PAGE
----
Most people haven’t learned how to have a common dialogue about politics, business, and racism in the same setting.
Try remembering a class where you were encouraged to pick a politically or racially charged topic (e.g., systemic racism, xenophobia, etc.) and openly discuss/debate this topic with other students in the classroom…..I’ll wait. If you can’t think of a time where this was allowed, let alone encouraged or facilitated by teachers, you’re not alone. Typically, these topics in school were considered ‘too political’ or ‘unaligned’ to the standardized school curriculum. Personally, I attended a highly ranked, well-funded public school where the default strategy was to have the conversation in private, bring in a guest speaker, or refer to the author of our textbooks.
Fast forward to where you are now in your career — did you ever acquire the tools to talk about these issues? Did you ever learn the fundamentals of conflict management or conflict resolution? Did a teacher, manager, executive, or business partner ever encourage you to walk right into the lion’s den and address that ethical, racial, or political issue you’ve been observing and thinking about?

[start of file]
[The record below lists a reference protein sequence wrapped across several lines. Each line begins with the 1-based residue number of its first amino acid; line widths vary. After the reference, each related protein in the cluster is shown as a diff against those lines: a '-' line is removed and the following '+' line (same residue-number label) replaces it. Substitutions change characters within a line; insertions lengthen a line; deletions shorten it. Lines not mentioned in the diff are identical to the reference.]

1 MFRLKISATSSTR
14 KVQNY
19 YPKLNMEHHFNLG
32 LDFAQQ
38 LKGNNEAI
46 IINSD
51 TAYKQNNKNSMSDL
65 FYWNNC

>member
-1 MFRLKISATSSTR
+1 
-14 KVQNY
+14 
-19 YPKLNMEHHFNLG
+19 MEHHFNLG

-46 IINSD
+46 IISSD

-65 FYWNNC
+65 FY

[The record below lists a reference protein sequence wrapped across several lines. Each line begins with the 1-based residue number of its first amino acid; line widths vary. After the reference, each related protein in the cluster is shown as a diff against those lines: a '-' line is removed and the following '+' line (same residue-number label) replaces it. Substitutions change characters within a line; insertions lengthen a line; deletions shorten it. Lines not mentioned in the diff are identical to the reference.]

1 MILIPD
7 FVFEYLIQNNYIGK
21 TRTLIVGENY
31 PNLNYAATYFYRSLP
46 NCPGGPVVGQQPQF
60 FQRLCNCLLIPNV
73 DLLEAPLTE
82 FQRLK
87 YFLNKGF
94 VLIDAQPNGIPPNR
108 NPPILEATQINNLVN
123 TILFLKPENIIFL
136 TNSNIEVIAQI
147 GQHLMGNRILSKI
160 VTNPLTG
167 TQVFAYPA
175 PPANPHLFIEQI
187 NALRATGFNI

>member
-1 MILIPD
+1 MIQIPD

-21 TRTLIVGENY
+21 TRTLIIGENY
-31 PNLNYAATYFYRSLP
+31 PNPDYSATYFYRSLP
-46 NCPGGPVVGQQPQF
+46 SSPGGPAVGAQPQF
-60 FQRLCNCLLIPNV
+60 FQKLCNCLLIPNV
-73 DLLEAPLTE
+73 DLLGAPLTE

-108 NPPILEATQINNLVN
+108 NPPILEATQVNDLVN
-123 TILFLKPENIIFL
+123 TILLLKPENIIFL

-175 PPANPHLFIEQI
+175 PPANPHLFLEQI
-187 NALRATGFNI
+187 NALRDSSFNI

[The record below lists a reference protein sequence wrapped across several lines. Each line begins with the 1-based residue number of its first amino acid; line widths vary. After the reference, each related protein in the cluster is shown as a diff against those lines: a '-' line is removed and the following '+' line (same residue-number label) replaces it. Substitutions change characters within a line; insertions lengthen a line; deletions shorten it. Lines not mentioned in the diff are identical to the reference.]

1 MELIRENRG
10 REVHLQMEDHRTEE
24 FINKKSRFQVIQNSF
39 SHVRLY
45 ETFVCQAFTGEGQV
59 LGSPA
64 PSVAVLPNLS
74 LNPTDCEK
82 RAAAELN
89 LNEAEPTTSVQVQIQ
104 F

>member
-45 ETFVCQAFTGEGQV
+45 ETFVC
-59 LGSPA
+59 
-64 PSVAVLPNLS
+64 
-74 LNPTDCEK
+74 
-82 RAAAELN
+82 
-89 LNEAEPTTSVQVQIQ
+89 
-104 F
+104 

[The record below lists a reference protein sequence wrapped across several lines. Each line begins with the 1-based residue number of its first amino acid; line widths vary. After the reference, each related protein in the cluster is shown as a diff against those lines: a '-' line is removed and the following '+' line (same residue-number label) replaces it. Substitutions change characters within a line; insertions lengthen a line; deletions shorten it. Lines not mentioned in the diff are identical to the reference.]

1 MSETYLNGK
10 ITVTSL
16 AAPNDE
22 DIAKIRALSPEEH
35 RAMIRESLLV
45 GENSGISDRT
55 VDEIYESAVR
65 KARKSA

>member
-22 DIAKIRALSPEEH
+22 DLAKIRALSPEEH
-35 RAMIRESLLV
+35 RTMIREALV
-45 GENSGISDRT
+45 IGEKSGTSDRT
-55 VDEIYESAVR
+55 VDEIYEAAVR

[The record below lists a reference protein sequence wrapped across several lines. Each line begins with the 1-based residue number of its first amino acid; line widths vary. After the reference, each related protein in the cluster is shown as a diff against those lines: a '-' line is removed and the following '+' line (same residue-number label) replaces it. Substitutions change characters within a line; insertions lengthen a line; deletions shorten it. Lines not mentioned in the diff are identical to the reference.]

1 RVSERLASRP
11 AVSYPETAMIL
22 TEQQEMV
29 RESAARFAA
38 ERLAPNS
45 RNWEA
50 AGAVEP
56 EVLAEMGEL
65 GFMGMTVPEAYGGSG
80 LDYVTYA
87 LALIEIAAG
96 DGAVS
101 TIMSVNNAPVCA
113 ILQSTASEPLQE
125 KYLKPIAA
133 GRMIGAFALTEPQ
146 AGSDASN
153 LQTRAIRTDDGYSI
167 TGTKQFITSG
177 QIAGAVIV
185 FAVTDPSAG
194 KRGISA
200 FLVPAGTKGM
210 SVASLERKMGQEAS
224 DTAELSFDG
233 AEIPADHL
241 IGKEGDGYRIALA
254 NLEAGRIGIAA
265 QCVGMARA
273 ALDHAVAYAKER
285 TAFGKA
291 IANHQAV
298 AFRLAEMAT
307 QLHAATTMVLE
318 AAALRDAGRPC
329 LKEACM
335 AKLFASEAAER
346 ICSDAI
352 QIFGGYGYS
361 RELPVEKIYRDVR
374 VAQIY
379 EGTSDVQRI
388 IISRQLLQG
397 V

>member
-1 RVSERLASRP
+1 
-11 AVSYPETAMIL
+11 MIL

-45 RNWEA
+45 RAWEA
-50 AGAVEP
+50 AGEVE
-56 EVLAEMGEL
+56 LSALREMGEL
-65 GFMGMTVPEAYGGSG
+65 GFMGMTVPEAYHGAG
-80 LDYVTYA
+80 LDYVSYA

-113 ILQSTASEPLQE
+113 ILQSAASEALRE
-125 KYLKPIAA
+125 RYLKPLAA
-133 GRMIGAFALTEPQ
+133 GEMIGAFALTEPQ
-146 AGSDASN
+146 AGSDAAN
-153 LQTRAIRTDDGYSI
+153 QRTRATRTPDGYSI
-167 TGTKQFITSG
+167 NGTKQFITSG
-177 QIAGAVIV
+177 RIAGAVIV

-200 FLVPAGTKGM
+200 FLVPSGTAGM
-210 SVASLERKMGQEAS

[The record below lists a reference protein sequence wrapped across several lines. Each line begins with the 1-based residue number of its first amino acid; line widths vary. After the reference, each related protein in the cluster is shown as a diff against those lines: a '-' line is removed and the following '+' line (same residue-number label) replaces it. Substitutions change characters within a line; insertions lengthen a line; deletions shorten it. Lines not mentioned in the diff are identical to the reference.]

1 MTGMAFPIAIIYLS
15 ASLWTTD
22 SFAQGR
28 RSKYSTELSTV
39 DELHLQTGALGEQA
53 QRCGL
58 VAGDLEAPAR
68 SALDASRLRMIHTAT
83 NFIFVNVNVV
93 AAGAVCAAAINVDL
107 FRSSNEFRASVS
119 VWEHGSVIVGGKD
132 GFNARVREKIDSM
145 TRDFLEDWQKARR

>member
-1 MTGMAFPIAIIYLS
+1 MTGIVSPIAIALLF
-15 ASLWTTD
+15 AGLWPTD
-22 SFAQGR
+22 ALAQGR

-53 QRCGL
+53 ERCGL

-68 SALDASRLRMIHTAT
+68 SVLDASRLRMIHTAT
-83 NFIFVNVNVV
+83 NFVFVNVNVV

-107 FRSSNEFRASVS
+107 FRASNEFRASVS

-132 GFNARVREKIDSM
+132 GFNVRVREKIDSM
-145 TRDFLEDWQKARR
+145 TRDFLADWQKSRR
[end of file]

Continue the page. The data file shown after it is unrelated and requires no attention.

By now, most of you probably know the answer. No. It’s unprofessional, unorthodox, and uncalled for — it always was. But now, it’s the talk of the town. The commercials, marketing strategies, D&I initiatives, and ‘conscience capitalism’ campaigns are in full throttle! BUT none of us genuinely know how to take the next step! ‘Why?’ you might ask.
Up until now, companies were primarily evaluated by their quarterly earnings, top-line performance, and confidence from stakeholders/shareholders. But what most of us never saw coming was the unexpected and inseparable marriage of these two schools of thought. Calling politics and ethics out as a ‘nice to have’ and business and research as a ‘must’ has led us to where we are now.
Separating these highly interconnected and interdependent fields/topics was, in hindsight, the most lethal driver for most of the social unrest and economic disparity we will continue to see at a global level.